NAUI Dive Tables
NAUI Dive Tables
NAUI Dive Tables
• Describe the function of the dive tables.
• Define common dive tables terminology
• Explain the function and use of each
individual table within the dive tables.
• Plan repetitive dives not requiring stage
• Calculate the minimum Surface Intervals
for repetitive dives.
• Determine contingency mandatory
Purpose of the dive tables
• Track the amount of Nitrogen you
accumulate in your body during a series of
• Minimize the risk of Decompression
• Set time and depth limits such that you
can make a direct ascent to the surface
with minimal increase in the risk of
decompression sickness (DCS)
Tables terminology and concepts
• Dive Schedule/Dive Profile
– Abbreviated statement of depth and time
– 70/40=70 feet for 40 minutes
• Actual Dive Time (ADT)
– Surface to surface time, not including safety stop.
– Deepest point of dive no matter how brief the time
• Maximum Dive Time (MDT)
– Maximum time you can spend on a dive to a given
depth without requiring a mandatory decompression
• End-of-Dive Letter Group
– Symbol representing amount of excess nitrogen in
your body at the end of the dive.
• Surface Interval (SIT)
– Time on surface between dives.
– During the SIT you are getting rid of some excess
nitrogen (outgassing) and therefore your letter group,
• New Group
– Letter group at the end of the SIT
• Repetitive Dive (Rep Dive)
– Any dive made within 24 hours of a preceding dive.
• Residual Nitrogen Time (RNT)
– Excess Nitrogen in your body after a dive
– Represented by your new group at the end of
• Adjusted Maximum Dive Time
– The maximum dive time for a repetitive dive to
a given depth.
• Total Nitrogen Time (TNT)
– Represents total nitrogen load in your body at
the end of a dive
– Determined by combining RNT +ADT = T NT
• Safety Stop
– Voluntary stop at the end of every dive
– Facilitates outgassing of Nitrogen
– Reduces the likelihood of bubble formation
• Mandatory Decompression Stop (Deco
– Required stop at 15 feet whenever MDT or
AMDT has been exceeded
– Beyond the training of recreational diving
Rules for Using the NAUI Tables
• Rate of ascent
– 1/2 foot per second or slower.
– Use exact or next greatest number.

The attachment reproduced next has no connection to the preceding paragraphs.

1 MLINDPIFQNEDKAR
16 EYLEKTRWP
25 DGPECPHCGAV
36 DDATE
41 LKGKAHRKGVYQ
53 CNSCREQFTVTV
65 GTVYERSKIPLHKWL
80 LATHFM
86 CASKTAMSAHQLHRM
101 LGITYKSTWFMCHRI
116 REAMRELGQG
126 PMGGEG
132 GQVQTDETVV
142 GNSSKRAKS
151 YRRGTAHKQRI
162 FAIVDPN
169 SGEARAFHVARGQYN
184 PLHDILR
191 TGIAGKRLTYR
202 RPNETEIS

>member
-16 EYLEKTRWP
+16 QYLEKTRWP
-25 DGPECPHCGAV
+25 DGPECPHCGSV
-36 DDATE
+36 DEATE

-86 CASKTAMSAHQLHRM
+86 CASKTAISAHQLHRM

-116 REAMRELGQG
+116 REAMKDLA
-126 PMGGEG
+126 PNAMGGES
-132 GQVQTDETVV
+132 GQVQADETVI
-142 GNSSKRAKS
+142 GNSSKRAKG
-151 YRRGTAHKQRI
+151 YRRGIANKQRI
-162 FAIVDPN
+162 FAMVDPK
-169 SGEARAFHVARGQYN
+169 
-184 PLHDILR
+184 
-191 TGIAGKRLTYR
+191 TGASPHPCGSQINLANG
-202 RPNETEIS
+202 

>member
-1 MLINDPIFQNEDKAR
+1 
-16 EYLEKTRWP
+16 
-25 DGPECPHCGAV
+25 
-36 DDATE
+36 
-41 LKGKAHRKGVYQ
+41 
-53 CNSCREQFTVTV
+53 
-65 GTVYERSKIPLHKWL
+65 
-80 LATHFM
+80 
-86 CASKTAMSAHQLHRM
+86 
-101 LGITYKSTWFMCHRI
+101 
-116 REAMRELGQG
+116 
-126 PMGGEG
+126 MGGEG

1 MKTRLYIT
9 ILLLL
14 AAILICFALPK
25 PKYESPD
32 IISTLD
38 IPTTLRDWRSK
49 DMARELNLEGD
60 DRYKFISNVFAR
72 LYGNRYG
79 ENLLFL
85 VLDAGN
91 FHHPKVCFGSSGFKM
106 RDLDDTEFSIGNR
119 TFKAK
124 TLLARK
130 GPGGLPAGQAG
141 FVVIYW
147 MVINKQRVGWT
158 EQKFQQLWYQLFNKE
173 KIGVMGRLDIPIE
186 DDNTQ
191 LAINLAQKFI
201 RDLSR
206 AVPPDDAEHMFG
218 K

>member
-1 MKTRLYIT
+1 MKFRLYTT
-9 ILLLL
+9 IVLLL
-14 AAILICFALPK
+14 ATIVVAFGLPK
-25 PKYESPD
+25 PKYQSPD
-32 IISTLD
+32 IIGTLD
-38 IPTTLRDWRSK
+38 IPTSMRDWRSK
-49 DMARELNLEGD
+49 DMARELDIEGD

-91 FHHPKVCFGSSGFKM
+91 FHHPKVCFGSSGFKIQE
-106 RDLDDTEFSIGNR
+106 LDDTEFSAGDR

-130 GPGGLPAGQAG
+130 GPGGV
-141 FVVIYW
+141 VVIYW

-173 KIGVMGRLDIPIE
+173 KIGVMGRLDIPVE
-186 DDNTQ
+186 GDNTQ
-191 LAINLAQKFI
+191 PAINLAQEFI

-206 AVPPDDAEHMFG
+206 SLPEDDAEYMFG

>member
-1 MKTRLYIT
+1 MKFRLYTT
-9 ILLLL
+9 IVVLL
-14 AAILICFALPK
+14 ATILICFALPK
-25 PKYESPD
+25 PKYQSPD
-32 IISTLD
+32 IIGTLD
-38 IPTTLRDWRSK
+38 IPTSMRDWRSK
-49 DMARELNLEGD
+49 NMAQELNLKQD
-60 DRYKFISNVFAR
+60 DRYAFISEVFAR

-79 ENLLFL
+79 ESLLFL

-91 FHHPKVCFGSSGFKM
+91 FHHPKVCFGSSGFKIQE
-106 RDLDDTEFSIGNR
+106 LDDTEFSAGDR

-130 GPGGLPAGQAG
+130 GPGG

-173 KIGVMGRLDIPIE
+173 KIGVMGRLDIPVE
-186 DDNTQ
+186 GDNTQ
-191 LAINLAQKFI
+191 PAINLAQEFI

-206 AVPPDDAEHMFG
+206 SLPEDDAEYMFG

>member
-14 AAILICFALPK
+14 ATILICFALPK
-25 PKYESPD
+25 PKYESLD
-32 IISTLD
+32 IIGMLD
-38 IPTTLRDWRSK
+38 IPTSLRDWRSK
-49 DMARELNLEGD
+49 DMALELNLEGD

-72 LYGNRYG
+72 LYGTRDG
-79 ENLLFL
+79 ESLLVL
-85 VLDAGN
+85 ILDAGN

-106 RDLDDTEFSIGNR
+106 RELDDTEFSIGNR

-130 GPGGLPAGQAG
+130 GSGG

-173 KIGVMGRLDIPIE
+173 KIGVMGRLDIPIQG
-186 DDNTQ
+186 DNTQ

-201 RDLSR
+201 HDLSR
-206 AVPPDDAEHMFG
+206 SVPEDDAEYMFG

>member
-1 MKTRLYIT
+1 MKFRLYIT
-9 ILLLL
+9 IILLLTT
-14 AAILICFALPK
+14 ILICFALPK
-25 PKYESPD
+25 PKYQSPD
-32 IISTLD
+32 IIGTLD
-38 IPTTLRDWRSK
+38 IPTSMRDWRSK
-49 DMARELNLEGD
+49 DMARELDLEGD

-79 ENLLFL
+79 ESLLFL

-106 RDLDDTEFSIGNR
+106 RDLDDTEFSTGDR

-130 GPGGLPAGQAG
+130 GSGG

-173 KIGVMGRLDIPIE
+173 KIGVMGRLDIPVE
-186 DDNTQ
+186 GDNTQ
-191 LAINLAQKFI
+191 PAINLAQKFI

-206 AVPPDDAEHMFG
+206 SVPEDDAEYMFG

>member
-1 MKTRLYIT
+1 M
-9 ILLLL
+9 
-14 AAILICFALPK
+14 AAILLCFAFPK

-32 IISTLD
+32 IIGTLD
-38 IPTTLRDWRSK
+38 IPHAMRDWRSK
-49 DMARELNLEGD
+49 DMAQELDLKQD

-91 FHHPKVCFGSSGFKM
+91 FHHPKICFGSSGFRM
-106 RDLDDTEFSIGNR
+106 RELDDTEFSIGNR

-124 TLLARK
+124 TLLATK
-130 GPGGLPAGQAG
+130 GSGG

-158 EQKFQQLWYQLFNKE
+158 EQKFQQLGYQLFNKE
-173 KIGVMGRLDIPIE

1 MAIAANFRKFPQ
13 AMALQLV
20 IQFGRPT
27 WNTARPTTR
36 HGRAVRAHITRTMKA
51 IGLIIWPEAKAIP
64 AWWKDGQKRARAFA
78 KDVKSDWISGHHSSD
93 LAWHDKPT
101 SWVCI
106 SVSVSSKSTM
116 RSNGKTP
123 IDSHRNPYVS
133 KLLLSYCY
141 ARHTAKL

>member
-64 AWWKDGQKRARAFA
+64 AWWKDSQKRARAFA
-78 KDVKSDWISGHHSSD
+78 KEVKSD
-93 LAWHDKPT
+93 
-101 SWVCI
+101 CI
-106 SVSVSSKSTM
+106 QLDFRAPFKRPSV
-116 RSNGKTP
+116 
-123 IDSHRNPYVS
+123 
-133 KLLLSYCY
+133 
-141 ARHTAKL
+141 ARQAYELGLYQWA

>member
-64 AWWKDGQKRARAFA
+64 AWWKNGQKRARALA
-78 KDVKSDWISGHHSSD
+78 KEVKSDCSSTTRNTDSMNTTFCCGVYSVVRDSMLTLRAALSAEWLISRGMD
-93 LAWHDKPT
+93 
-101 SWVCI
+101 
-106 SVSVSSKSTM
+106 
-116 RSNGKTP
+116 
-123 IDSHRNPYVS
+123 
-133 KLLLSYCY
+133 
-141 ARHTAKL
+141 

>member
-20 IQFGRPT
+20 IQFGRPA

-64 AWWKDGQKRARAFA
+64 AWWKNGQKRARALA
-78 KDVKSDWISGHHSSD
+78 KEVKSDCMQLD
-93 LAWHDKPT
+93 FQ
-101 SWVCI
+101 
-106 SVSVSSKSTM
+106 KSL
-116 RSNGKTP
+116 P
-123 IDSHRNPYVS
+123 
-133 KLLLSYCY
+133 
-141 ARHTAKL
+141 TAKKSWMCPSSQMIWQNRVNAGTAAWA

– Use exact or next greatest number
• Dive sequence
– Deep to shallow recommended
• During the dive
• For any rep. dive
Keep activity to a minimum
• Depth limit recommendations
– Sport Diving Maximum Depth 130”
• Altitude Diving
– Special training/tables required when diving at
altitudes above 1000 feet.
• Flying after diving
– 1 recreational dive
– Multiple recreational dives
– Mandatory Decompression dive
• Long, cold, strenuous dive
– Use next greater TNT
• Maintain mouth at 15'
– Minimal activity throughout the stop.
• Dives with a max depth of 40 feet
– 3-minute stop at a depth of approximately15 feet.
• Dives with a max depth deeper than 40 feet
– initial 1-minute stop at a depth equal to ½ the Max depth,
– followed by a 2-minute stop at a depth of 15 feet.
• For example, on a dive to 100 feet of seawater (FSW),
– make a 1-minute stop at a depth of approximately 50 feet,
– followed by 2-minute stop at a depth of approximately 15 feet.
Stage Decompression Diving
• Dives that require a mandatory decompression
• Considered beyond the realm of sport diving
– risk and special equipment considerations.
– However you should have contingency information
and be familiar with the minimal emergency
procedures in case the maximum recreational dive
time is exceeded.
• Omitted Decompression
– Missed mandatory decompression stop and no
• Rest, drink fluids, and watch for signs of DCS.
• Do not re-enter water for at least 24 hours.
• If signs/symptoms of DCS are present treat for DCS
Table 1 End-of-Dive Letter Group
– Provide MDT for initial dive in sequence
– Provide end of dive letter group after any dive
– Find depth of dive in left hand column
– Follow row for that depth to the right and find TNT
– Follow column for TNT down to find end of dive letter
– Circled numbers indicate the maximum TNT you can
accumulate for a dive to a given depth without the